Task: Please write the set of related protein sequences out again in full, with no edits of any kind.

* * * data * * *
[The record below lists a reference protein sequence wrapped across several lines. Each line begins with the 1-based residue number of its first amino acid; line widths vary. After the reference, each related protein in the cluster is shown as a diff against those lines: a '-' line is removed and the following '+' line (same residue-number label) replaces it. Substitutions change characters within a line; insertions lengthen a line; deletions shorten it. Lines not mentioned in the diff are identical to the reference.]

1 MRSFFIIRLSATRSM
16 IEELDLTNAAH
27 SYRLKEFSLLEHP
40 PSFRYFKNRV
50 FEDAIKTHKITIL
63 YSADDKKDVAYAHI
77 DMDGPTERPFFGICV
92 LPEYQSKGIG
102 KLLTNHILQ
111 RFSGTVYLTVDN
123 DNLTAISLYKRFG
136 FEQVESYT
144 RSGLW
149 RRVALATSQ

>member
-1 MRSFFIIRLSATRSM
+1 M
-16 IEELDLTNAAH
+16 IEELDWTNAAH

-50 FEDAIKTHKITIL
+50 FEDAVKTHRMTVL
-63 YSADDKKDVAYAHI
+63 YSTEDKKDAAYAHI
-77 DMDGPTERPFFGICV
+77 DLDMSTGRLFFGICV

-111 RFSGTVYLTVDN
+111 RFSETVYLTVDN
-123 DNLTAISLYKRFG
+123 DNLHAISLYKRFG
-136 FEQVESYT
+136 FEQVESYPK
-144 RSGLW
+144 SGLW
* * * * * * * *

[The record below lists a reference protein sequence wrapped across several lines. Each line begins with the 1-based residue number of its first amino acid; line widths vary. After the reference, each related protein in the cluster is shown as a diff against those lines: a '-' line is removed and the following '+' line (same residue-number label) replaces it. Substitutions change characters within a line; insertions lengthen a line; deletions shorten it. Lines not mentioned in the diff are identical to the reference.]

1 MRSFFIIRLSATRSM
16 IEELDLTNAAH
27 SYRLKEFSLLEHP
40 PSFRYFKNRV
50 FEDAIKTHKITIL
63 YSADDKKDVAYAHI
77 DMDGPTERPFFGICV
92 LPEYQSKGIG
102 KLLTNHILQ
111 RFSGTVYLTVDN
123 DNLTAISLYKRFG
136 FEQVESYT
144 RSGLW
149 RRVALATSQ

>member
-1 MRSFFIIRLSATRSM
+1 M
-16 IEELDLTNAAH
+16 IEELDWTNAAH

-50 FEDAIKTHKITIL
+50 FEDAVKTHRMTVL
-63 YSADDKKDVAYAHI
+63 YSTEDKKDAAYAHI
-77 DMDGPTERPFFGICV
+77 DLDMSTGRLFFGICV

-111 RFSGTVYLTVDN
+111 RFSETVYLTVDN
-123 DNLTAISLYKRFG
+123 DNLHAISLYKRFG
-136 FEQVESYT
+136 FEQVESYPK
-144 RSGLW
+144 SGLW